After an early start we left St Ignace at the break of dawn, continuing north across the Upper Peninsula of Michigan. Our first destination was Tahquamenon Falls State Park. There are very few towns on the UP though the last one before the park was called Paradise. The centerpiece of Paradise, Michigan is a mini mart/gas station with a 12′ high wooden carving of a bear with a rifle.
The park is just west of Paradise. This park follows the Tahquamenon River over the Tahquamenon Falls, and eventually into Whitefish Bay on Lake Superior. The upper falls has a single 50′ drop, while the lower falls has more of a cascade. Both are very scenic and impressive, as in the springtime the river drains as much as 50,000 gallons of water per second, second only to Niagara Falls in the eastern United States.
Tahquamenon Falls is also called “Rootbeer Falls” because of its golden-brown color, caused by tannins from cedar swamps that drain into the river. In winter, the ice that accumulates around and in the falls is often colored in shades of green and blue. The waterfalls were impressive and had a nice boardwalk trail. Climbing down 94 steps to the falls and also 116 steps down to the gorge offered a bit of exercise for us. We asked a park ranger how to pronounce the name of the falls and he said the way to remember is that it rhymes with phenomenon. So now Tah qua me non, is easy to say.
Next stop on the trip was the small town of Grand Marais, at the eastern end of the Pictured Rocks National Lakeshore. Once we arrived we stopped for lunch at Breakwall Bakery & Cafe in Grand Marais, where the local specialty is an olive burger made with a special green olives and mayonnaise sauce. It was tasty and strictly an upper peninsula thing!
The first highlight of the National Park is Sable Falls. The waterfalls were very pretty but the dunes were closed due to erosion from that point. We drove to the log slide overlook at Sable Falls Park, towering 300′ above the lake. People walked down the steep sand dune and trekked back up. The view was beautiful along the coastline of Lake Superior but we are too familiar with how hard it is to climb dunes and passed on the climb.
Arriving closer to Munising, and the park headquarters, we hiked the trail to Miners Castle. The cliffs here are gorgeous with 200′ + drops to Lake Superior. Divers dove off the cliff as kayaks floated below. Caves at the bottom of the cliffs attracted swimmers into the clean and clear water.
The small town of Munising (population 2500) is the center of activity for Pictured Rocks. In addition to being the park headquarters it is the harbor that all of the tour boats leave from. Before our cruise however we attempted to find dinner, eventually settling on sandwiches at the Falling Rock Cafe and Bookstore. It was literally a counter in a bookstore with tables scattered throughout.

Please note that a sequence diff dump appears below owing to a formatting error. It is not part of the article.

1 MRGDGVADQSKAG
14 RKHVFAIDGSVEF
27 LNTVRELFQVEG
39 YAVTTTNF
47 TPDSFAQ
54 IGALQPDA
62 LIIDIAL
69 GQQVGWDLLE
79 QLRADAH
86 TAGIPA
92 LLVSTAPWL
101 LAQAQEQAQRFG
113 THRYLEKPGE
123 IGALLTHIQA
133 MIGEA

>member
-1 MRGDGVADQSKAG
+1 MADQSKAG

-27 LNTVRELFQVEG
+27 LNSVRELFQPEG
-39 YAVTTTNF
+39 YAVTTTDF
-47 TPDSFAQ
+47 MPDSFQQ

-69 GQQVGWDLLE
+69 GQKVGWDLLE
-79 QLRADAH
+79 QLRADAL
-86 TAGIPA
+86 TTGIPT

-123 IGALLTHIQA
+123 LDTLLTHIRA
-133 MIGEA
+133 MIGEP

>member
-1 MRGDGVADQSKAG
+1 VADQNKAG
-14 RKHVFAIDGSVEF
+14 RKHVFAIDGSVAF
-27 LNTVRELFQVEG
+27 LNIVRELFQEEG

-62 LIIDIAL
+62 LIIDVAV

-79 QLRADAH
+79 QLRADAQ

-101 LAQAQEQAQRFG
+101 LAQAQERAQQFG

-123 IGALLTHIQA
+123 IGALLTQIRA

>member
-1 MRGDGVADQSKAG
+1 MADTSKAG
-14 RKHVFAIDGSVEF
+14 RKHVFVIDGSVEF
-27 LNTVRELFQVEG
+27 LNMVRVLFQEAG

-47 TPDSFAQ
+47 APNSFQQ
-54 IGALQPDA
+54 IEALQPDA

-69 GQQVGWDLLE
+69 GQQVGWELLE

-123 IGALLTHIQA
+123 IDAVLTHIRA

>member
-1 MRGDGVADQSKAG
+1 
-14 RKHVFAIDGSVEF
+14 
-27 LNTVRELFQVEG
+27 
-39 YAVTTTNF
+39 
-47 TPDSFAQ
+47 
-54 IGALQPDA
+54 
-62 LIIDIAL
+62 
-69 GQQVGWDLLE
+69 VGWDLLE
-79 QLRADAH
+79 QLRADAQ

We took the 6 pm Sunset cruise, which is so popular they sent out two boats at the same time. As we left the harbor we first passed Grand Island, and the historic lighthouse on the southern end. Continuing further out we passed Miner’s Castle, this time on water which provided a very different view than that from the cliffs. It is strongly recommended that if you are going to Pictured Rocks you take the cruise as it is difficult to get a true view of the cliffs from land.
The cliffs and coves of the park are amazing as they seem to change based on the sunlight. They were created from groundwater and springs rich in minerals such as iron, copper and lime that leak out of the cracks and down the face of the cliffs.
There are a few rock arches that extend from the shoreline to an outcropping in the lake. One of the more famous arches is Lover Leap, as with all places named that for the lore that two lovers jumped when they couldn’t be together. In addition to the arches there are numerous caves, including Rainbow Cave, which has significant mineral stained walls with the forest just above the top of the cave.
Another of the arches, Grand Portal, gives you a sense on how massive they are as our boat looks tiny when going past. Just beyond we reached Chapel Cove – a tight cove that the boat went into far enough you felt you could reach out on 3 sides and touch the cliff walls. Finally we went past Chapel Rock, the most photographed location in the park. It’s towering cliffs punctuated by a single tree from the rocky top. The sun setting and casting light on the rocks and sandstone cliffs throughout the trip provided many different effects. Shades of white, purple, blue and black were seen. The narrated boat tour lasted about 2-1/2 long and traveled nearly 40 miles round trip, returning to harbor in the dark.
As we returned to our hotel we concluded this was one of the best days we have had in many years, not knowing how much more was to come on this trip.